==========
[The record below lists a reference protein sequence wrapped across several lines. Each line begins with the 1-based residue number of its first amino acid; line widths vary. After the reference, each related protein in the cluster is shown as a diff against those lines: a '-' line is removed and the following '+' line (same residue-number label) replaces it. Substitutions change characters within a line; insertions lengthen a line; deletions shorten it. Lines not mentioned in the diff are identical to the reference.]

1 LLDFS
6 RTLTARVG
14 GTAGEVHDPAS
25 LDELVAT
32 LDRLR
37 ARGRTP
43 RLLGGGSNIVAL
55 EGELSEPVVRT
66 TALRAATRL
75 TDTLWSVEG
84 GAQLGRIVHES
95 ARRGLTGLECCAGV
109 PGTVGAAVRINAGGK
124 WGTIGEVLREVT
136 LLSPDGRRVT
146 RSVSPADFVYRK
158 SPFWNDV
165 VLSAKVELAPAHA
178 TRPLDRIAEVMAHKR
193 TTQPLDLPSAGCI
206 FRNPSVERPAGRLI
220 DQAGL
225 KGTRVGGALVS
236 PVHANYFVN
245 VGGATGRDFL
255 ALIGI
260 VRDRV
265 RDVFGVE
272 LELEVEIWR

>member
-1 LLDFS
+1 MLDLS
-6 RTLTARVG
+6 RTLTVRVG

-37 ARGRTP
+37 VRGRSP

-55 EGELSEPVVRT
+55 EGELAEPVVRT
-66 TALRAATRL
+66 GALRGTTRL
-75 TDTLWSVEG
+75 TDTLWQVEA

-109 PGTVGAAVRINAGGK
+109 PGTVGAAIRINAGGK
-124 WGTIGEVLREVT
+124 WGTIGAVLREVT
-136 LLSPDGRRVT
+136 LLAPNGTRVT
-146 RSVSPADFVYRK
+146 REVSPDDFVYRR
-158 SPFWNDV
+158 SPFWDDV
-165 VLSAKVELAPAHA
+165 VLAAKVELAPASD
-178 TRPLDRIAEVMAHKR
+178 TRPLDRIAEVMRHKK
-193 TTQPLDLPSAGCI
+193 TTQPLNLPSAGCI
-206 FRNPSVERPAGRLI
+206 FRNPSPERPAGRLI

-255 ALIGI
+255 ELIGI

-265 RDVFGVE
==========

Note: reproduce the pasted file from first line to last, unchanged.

[The record below lists a reference protein sequence wrapped across several lines. Each line begins with the 1-based residue number of its first amino acid; line widths vary. After the reference, each related protein in the cluster is shown as a diff against those lines: a '-' line is removed and the following '+' line (same residue-number label) replaces it. Substitutions change characters within a line; insertions lengthen a line; deletions shorten it. Lines not mentioned in the diff are identical to the reference.]

1 LLDFS
6 RTLTARVG
14 GTAGEVHDPAS
25 LDELVAT
32 LDRLR
37 ARGRTP
43 RLLGGGSNIVAL
55 EGELSEPVVRT
66 TALRAATRL
75 TDTLWSVEG
84 GAQLGRIVHES
95 ARRGLTGLECCAGV
109 PGTVGAAVRINAGGK
124 WGTIGEVLREVT
136 LLSPDGRRVT
146 RSVSPADFVYRK
158 SPFWNDV
165 VLSAKVELAPAHA
178 TRPLDRIAEVMAHKR
193 TTQPLDLPSAGCI
206 FRNPSVERPAGRLI
220 DQAGL
225 KGTRVGGALVS
236 PVHANYFVN
245 VGGATGRDFL
255 ALIGI
260 VRDRV
265 RDVFGVE
272 LELEVEIWR

>member
-1 LLDFS
+1 MLDLS
-6 RTLTARVG
+6 RTLTVRVG

-37 ARGRTP
+37 VRGRSP

-55 EGELSEPVVRT
+55 EGELAEPVVRT
-66 TALRAATRL
+66 GALRGTTRL
-75 TDTLWSVEG
+75 TDTLWQVEA

-109 PGTVGAAVRINAGGK
+109 PGTVGAAIRINAGGK
-124 WGTIGEVLREVT
+124 WGTIGAVLREVT
-136 LLSPDGRRVT
+136 LLAPNGTRVT
-146 RSVSPADFVYRK
+146 REVSPDDFVYRR
-158 SPFWNDV
+158 SPFWDDV
-165 VLSAKVELAPAHA
+165 VLAAKVELAPASD
-178 TRPLDRIAEVMAHKR
+178 TRPLDRIAEVMRHKK
-193 TTQPLDLPSAGCI
+193 TTQPLNLPSAGCI
-206 FRNPSVERPAGRLI
+206 FRNPSPERPAGRLI

-255 ALIGI
+255 ELIGI

-265 RDVFGVE